But then BBC’s “Sherlock” came my way and I fell in love with Benedict Cumberbatch and the series as a whole (or at least the episodes I managed to watch).  And I wanted more. More information about every tiny detail I could get my hands on it. There wasn’t much out there. But you, Twitter, had some lovely accounts that offered all I needed.

You made me tweet  in English (and the English version of this blog wouldn’t exist without you) which has been quite a challenge. You will never imagine how difficult it was to get the very first tweet out there. And how thrilling it was to learn that you, Twitter, wasn’t a mere stream of information. People actually reacted, responded to my tweets, connected my to their conversations. People I wouldn’t have met without Sherlock and Twitter.  Some of them I managed to meet in RL, some of them I only know because of their Twitter but I miss them when they don’t update their status and am worried when I don’t see them online for a few days without warning.

Critics might say that this is how internet addicts behave and I should get myself some help to get rid of my addiction. But if it is an addiction – chatting with people from all over the world, learning new things from a variety of topics, getting news updates almost the minute stories are happening – then I am an addict. But as Sherlock would say: I’m just a user.

And I like it that way

Petra

xx

Sherlock: The Six Thatchers

The new year brought new Sherlock. And as always  the fans gathered round telly or any internet device to watch the first episode of series 4, “The Six Thatchers”. Written by Mark Gatiss this episode started where we left the beloved figures at the end of “His Last Vow” (or is it “The Abominable Bride”?):  Sherlock, trying to fight his addiction, John and Mary, the soon-to-be parents, and Mycroft as dapper and clever as ever.  But of course there is the Christmas special “The Abominable Bride” that first aired last year, and despite the fact that the creators Steven Moffat and Mark Gatiss wanted us fans to believe it is a stand alone film, it isn’t. So aren’t the previous series.

That’s why “The Six Thatchers” is a totally new twist for the series as a whole and for Sherlock in particular. You see the only consulting detective in familiar scenes in flashbacks (confusing for newbies, a feast for fans) and you see him coping with new situations  and new figures – a baby only being one of them. Of course this changes him, it has to, just because Sherlock is human, no matter what he made anyone believe so far and  a very caring one as this episode unfolds. This doesn’t mean he stops being that high functioning sociopath (with your number). He is as rude and clever as ever. And he is more active in a James Bond-like way.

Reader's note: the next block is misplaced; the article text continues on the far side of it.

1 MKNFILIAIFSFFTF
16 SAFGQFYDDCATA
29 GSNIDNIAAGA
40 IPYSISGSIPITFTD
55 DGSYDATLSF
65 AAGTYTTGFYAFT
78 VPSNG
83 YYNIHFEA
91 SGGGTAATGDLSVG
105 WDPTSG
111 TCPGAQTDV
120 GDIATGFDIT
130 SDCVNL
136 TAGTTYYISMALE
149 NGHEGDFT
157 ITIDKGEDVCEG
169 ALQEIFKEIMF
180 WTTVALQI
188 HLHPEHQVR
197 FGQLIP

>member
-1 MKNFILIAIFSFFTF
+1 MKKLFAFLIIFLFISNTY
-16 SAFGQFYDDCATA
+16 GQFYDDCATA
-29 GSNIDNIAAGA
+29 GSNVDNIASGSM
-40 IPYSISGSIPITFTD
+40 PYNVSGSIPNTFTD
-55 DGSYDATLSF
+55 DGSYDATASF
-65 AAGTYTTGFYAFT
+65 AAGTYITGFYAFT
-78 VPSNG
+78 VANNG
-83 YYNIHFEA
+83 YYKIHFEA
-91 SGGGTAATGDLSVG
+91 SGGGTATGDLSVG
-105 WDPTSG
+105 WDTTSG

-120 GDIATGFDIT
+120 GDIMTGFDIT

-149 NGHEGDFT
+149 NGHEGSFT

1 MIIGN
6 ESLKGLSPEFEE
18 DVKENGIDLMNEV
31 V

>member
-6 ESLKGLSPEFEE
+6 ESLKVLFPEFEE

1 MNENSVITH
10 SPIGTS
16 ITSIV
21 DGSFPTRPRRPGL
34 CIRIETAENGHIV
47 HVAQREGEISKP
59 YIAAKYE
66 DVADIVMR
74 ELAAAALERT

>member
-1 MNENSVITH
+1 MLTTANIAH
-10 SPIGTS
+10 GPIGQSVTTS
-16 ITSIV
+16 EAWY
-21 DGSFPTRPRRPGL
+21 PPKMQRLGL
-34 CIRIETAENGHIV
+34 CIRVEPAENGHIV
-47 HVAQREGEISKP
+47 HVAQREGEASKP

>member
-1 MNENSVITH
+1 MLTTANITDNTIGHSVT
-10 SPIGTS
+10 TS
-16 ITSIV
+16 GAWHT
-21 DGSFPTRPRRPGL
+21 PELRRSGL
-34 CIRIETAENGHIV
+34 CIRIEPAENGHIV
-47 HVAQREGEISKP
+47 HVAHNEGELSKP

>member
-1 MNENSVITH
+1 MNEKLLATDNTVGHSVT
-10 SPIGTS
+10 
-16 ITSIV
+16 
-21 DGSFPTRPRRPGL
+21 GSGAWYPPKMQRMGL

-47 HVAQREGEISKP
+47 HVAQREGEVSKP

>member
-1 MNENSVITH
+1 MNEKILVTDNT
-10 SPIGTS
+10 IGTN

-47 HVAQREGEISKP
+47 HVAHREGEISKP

John Watson has changed, too, as Mrs Hudson predicted on the wedding day: “Marriage changes you”, she told Sherlock, and of course she is right. The couple has to care for their baby daughter while solving crimes together with Sherlock – the two of them against the rest of the world now are  three. And Mary? Well, she is smart and fits perfectly into Sherlock’s world. But you know what’s in the canon.

All in all this episode has anything you could wish for: humour, drama and settings with lots of details that clearly need lots of re watches to deduce all the hidden clues. Benedict Cumberbatch simply is Sherlock, he fits into the belstaff as perfectly as he fits into that iconic role, delivering a brilliant performance in every single second. Martin Freeman’s John Watson as well as Amanda Abbington’s Mary are more than just sidekicks. They are adding new lines to the story that set the path for the still unknown episodes to come. The week till episode 2 feels as long as the hiatus as a whole.